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The Death of Marley

           “Marley was dead, to begin with. There is no doubt whatever about that. The register of his burial was signed by the clergyman, the clerk, the undertaker, and the chief mourner. Scrooge signed it. and Scrooge’s name was good upon ’Change, for anything he chose to put his hand to. Old Marley was as dead as a doornail.

          Mind! I don’t mean to say that I know, of my own knowledge, what there is particularly dead about a door-nail. I might have been inclined, myself, to regard a coffin-nail as the deadest piece of ironmongery in the trade. But the wisdom of our ancestors is in the simile; and my unhallowed hands shall not disturb it, or the Country’s done for. You will therefore permit me to repeat, emphatically, that Marley was as dead as a doornail.”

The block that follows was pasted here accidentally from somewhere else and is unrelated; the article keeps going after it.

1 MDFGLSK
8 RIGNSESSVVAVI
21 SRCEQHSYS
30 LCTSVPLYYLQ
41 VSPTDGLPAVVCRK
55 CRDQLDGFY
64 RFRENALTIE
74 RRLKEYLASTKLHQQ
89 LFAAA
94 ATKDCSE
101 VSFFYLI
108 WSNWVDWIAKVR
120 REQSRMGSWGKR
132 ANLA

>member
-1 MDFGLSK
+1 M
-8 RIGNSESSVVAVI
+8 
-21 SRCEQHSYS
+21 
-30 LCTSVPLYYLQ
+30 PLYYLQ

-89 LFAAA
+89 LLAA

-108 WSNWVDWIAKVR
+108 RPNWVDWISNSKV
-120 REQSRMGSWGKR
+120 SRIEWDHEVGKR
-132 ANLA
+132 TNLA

--Charles Dickens, A Christmas Carol

"Marley's Ghost"
Wood Engraving, 1843
John Leech


A Historical Perspective on the Birth of Jesus, the Christ

          Every year around this time we celebrate a historical event. And what a fascinating event it is! Astronomical alignments, angel visitations, trekking eastern sages, a bloodthirsty jealous king and special revelation delivered directly to some shepherds (and, coincidentally, a flock of sheep that probably paid little attention to the good news and continued eating, as many men and women do to this day).